Key concepts … “ Chartjunk”: Decorative elements that embellish a visual but convey little information, or even distract from the information provided. Source: Designing Infographics by Eric K. Meyer One of his big concerns was chartjunk, or decorations that don’t really move information.
Key concepts … Data-ink ratio The amount of ink that is representing data versus the total ink used to draw a graphic. The amount of ink that is representing data versus the total ink used to draw a graphic. A ‘highly inked’ graphic has a low data-ink ratio. A ‘highly inked’ graphic has a low data-ink ratio. High data-ink ratio Low data-ink ratio Images: Edward R. Tufte, The Visual Display of Quantitative Information Another of Tufte’s key ideas was data-ink ratio. Tufte compares the total amount of ink on a graphic to the amount that actually makes information clear. How much ink could be erased and the graphic still do its job?
Later research by Mario Garcia… Visual elements produce more memorable impressions than words alone. Visual elements command attention. Color, compelling design attract readers. Decorative, non-informative icons confuse readers, hurt comprehension. But there is a flip side. Graphics can capture attention, provide variety, and improve retention. Dr. Mario Garcia, one of today’s leading authorities on publication design, has done much research along this line. So there is a balancing act here. This is how I have struck the balance: Logos can be handy identifiers. Color can be handy for categorizing information. Clipart is usually chartjunk. These are judgment calls. My test is to ask, “What is the job of each element?” If an element is not providing a useful service, I remove it.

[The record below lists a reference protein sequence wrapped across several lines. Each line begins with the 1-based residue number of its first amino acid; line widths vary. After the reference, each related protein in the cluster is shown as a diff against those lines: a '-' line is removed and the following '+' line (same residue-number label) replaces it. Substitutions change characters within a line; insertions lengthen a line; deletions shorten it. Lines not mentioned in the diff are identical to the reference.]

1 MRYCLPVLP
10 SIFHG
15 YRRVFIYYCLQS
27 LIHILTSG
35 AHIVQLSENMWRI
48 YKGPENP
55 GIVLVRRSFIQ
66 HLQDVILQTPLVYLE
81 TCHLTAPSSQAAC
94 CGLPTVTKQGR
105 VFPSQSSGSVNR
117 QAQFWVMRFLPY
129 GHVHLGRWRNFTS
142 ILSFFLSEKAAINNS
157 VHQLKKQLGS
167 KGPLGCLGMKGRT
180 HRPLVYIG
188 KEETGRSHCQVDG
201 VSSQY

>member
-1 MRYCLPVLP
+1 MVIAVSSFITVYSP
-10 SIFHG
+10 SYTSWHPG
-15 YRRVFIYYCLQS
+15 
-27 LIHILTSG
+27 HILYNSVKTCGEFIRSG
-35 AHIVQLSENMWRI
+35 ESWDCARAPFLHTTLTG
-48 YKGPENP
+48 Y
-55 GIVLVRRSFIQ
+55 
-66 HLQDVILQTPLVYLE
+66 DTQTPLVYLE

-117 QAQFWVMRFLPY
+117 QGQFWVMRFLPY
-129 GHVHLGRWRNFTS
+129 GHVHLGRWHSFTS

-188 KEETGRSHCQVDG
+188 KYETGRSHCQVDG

Part 3 Why to use visuals We’ve looked at when and how to use visuals. Now, why use them?
From Technical Communication by Jones and Lane… “People who must communicate technical information are challenged to make the information they portray as clear and concise as possible.” -- Page 296 To answer this, I go back to the fundamentals. What are you trying to do with your document? Move information efficiently. Graphics can help hold attention by offering an alternative means of understanding and refresh attention by breaking the reading routine.
Goals for visuals … Provide additional detail, not repetitive detail. Make images work, not decorate. Don’t be afraid of color or images if they command attention without interfering with message. So this is what I suggest: Give graphics a job of their own. Don’t just repeat visually what you spelled out in the report. Instead, let them embellish, or add deeper detail, to a general point you have made with words. This makes them key ingredients, not throwaways.